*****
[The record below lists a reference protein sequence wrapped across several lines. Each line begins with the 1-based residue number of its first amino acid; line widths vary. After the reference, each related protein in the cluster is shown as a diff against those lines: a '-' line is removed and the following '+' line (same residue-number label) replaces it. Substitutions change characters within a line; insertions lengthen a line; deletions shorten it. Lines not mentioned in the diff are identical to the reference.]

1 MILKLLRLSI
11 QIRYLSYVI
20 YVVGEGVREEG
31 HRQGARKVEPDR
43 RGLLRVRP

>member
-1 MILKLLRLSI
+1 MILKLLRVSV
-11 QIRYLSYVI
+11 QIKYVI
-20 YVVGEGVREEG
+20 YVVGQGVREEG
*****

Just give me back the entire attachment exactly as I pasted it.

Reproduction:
[The record below lists a reference protein sequence wrapped across several lines. Each line begins with the 1-based residue number of its first amino acid; line widths vary. After the reference, each related protein in the cluster is shown as a diff against those lines: a '-' line is removed and the following '+' line (same residue-number label) replaces it. Substitutions change characters within a line; insertions lengthen a line; deletions shorten it. Lines not mentioned in the diff are identical to the reference.]

1 MILKLLRLSI
11 QIRYLSYVI
20 YVVGEGVREEG
31 HRQGARKVEPDR
43 RGLLRVRP

>member
-1 MILKLLRLSI
+1 MILKLLRVSV
-11 QIRYLSYVI
+11 QIKYVI
-20 YVVGEGVREEG
+20 YVVGQGVREEG